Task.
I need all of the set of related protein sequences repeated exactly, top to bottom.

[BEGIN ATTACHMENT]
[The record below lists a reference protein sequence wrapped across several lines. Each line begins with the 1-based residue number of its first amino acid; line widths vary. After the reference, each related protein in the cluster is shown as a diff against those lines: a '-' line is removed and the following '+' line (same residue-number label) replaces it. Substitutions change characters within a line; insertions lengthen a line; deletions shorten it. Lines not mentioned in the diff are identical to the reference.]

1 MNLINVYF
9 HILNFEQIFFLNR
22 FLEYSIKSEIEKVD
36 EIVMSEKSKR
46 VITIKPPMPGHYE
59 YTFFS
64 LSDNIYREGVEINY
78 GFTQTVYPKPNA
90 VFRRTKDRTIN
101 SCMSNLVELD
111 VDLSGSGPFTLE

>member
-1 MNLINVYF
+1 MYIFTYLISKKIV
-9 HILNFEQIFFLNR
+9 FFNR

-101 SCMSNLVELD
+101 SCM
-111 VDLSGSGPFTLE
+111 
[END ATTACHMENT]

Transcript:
[The record below lists a reference protein sequence wrapped across several lines. Each line begins with the 1-based residue number of its first amino acid; line widths vary. After the reference, each related protein in the cluster is shown as a diff against those lines: a '-' line is removed and the following '+' line (same residue-number label) replaces it. Substitutions change characters within a line; insertions lengthen a line; deletions shorten it. Lines not mentioned in the diff are identical to the reference.]

1 MNLINVYF
9 HILNFEQIFFLNR
22 FLEYSIKSEIEKVD
36 EIVMSEKSKR
46 VITIKPPMPGHYE
59 YTFFS
64 LSDNIYREGVEINY
78 GFTQTVYPKPNA
90 VFRRTKDRTIN
101 SCMSNLVELD
111 VDLSGSGPFTLE

>member
-1 MNLINVYF
+1 MYIFTYLISKKIV
-9 HILNFEQIFFLNR
+9 FFNR

-101 SCMSNLVELD
+101 SCM
-111 VDLSGSGPFTLE
+111 